Strains were incubated at 23 ºC and kept at 4 ºC on malt-extract (ME) agar (1,2 % malt extract, 1 % glucose, and 2 % agar) until use.

Spawn production

Spawn was produced in 350 ml glass jars filled with boiled oat grains (Avena sativa) and 1 % (w/w) CaCO3. Jars were sterilized for 1,5 h at 121 ºC, cooled and inoculated with a 1 cm diameter plug of mycelium and then they were incubated at 23 ºC in the dark for 20 d, with periodical shaking (once every three days).

Substrate preparation

Polypropylene bags of 25 cm × 15 cm were filled with 100 g (dry weight) of substrate: wood shavings (1 cm × 1 cm) of the regional residues as base substrate: Pinus ponderosa (pine), Populus alba (white poplar), Nothofagus pumilio (southern beech), and Thinopyrum ponticum (wheatgrass) supplemented with spent beer grain (malted barley) at 40 % w/w. Humidity was adjusted (w/w) to 75 %. Bags were closed with cotton plugs held by polyvinyl chloride (PVC) cylinders and sterilized in autoclave at 121 ºC for 1,5 h (Zadražil 1978). The control was made with pine wood shavings (Pinus ponderosa) residues without supplement.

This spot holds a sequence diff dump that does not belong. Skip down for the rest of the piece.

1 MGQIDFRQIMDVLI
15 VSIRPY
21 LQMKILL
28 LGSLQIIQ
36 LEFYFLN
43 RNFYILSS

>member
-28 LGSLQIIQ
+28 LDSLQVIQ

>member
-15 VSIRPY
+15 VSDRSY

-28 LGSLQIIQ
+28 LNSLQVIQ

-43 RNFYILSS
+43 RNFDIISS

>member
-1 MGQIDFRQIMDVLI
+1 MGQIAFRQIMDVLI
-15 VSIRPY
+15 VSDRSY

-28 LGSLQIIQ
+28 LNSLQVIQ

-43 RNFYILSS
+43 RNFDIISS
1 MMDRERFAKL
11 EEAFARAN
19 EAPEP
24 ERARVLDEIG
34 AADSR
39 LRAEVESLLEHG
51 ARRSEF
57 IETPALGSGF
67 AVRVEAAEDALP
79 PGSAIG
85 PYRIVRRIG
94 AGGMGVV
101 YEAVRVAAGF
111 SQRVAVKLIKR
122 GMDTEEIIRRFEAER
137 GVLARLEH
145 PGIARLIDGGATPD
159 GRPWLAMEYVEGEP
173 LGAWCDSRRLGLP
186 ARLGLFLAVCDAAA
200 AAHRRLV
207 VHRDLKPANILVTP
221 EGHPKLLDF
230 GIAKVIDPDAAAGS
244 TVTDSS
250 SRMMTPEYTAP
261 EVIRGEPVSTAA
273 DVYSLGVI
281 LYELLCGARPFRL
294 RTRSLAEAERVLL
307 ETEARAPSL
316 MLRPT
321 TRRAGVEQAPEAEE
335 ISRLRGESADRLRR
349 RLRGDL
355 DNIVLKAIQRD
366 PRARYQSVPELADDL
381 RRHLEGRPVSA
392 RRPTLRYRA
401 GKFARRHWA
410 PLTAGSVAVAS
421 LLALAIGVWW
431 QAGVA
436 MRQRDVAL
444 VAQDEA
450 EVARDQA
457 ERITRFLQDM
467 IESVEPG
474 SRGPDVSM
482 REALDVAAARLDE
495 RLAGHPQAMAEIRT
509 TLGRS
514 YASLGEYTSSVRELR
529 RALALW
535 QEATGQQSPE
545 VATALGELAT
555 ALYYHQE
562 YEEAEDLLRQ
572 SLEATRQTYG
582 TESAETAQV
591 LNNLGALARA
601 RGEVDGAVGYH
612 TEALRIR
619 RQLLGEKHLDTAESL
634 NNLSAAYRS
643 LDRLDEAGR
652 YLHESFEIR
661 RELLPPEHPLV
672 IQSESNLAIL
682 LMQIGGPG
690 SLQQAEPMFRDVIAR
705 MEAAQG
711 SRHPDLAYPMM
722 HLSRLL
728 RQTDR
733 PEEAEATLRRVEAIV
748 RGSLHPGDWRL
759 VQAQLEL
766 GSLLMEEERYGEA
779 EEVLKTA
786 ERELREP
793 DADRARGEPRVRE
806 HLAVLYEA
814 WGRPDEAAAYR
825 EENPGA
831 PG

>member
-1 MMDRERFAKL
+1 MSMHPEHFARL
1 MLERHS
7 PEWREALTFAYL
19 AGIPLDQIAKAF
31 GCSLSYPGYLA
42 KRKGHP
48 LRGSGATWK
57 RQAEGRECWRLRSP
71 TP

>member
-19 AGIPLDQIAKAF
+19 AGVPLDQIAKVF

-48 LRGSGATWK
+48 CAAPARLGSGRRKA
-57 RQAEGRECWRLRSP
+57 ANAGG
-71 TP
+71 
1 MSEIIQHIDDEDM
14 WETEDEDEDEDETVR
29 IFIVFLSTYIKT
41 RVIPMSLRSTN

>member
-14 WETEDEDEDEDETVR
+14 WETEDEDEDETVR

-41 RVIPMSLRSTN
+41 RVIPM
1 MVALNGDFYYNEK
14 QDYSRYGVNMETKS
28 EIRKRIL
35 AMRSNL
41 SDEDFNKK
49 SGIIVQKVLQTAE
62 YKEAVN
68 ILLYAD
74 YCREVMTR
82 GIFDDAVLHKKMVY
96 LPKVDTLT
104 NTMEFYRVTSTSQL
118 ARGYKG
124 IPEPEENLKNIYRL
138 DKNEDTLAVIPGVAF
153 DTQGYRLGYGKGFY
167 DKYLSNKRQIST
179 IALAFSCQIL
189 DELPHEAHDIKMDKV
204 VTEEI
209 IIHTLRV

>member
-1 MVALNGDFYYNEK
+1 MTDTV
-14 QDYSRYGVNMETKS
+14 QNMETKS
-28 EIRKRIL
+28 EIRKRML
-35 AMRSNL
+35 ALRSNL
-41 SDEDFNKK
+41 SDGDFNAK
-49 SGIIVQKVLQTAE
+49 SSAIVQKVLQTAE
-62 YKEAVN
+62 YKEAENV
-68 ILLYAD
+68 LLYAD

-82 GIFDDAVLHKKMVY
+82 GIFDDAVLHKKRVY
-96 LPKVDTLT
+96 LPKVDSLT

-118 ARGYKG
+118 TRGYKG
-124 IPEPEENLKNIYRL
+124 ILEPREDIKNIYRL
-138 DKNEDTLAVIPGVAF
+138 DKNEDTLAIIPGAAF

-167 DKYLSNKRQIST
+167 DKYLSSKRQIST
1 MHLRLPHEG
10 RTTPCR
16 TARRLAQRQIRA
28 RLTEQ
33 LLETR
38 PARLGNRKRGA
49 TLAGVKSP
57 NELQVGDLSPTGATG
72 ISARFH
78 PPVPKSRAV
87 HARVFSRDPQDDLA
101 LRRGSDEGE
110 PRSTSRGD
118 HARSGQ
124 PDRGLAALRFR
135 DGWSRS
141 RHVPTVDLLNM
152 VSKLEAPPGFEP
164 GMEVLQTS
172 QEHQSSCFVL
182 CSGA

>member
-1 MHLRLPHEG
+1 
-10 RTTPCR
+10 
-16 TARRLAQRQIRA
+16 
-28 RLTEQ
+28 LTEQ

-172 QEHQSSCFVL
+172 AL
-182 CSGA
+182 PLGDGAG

Inoculation and basidiomes induction

After cooling, bags were inoculated with 5 % (wet weight) of spawn, and were incubated at 23 ºC in the dark until total substrate colonization (25-35 days).

After total colonization by the mycelium, polypropylene bags were opened with small cuts and transferred to the basidiome production rooms. Cropping conditions to induce basidiome formation were 18 ºC ± 2 ºC, 12 h light/12 h dark photoperiod (2000 lux of fluorescent light), 75 % to 85 % humidity levels and watering by automatic spray provided for 2 min, 3 times every day (modified from Albertó 2008).